One reason I have posted less frequently is because I am no longer in public education, now completing my 3rd year at a diverse and well-known Catholic high school with a very diverse student body. I am still concerned with issues of public education, but have to remember that I am now several years removed from being a part of it, and thus speak increasingly as an outsider on the issues affecting it.
We considered leaving the country, but even as we worry about what may happen politically and legally we are increasingly committed to finding a place to live out what is left of our lives in one of three metropolitan areas — Charlottesville, DC, Philadelphia. We have two more continuing care communities to visit, and we are also starting to do revisits of places under consideration. In the process we are building relationships with people in the communities where we might possibly end up. And incidentally we are also providentially reconnecting with others from our pasts.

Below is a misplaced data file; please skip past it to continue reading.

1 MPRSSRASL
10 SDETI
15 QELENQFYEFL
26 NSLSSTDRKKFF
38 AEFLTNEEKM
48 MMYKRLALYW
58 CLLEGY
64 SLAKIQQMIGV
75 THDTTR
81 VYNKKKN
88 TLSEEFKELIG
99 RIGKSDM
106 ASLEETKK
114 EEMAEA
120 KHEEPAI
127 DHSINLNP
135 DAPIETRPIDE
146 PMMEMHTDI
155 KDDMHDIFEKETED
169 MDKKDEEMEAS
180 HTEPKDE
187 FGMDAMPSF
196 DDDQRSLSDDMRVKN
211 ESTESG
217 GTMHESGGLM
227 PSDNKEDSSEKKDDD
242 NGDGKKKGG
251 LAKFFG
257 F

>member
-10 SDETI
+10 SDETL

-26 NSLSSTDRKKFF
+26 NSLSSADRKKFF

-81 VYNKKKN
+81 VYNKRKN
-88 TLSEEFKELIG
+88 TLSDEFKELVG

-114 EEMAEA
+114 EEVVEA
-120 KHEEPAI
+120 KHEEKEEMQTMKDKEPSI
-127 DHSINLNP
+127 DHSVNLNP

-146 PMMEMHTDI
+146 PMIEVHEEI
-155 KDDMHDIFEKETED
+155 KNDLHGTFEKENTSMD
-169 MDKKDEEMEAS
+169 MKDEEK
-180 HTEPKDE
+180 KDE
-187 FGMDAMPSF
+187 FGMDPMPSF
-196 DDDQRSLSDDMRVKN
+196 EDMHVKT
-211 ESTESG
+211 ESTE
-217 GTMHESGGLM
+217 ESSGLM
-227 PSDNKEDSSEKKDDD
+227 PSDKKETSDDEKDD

Over the past year I have tried to be more patient — to be sure with others, but also with myself. I find I am often willing to just sit or sprawl and have one or more of our three cats curl up next to or on top of me. I am still trying to follow the direction given me by my long ago spiritual advisor the late Pater Aimilianos, Geronda of Simona Petra Monastery on Mount Athos, to defer to Leaves on the Current. Our search for our final home reflects this — where we will go will be her choice. But it is far easier to do that on “big” decisions than it is to change one’s normal pattern of behavior in small things that can intentionally or not be demeaning to or controlling of another person. I am still trying to learn.
I also think I know what I want to be when I grow up. Not fully grown up. That is, I want to return to the delight of exploration and discovery I had as a child. In whatever time I have left as a teacher, at least next year, perhaps another one or two after that, I want to be discovering something new in everything I do, even if it is only to see and understand through the ideas and thoughts of my students so that I can learn from them as I help them learn for themselves. I hope that makes sense.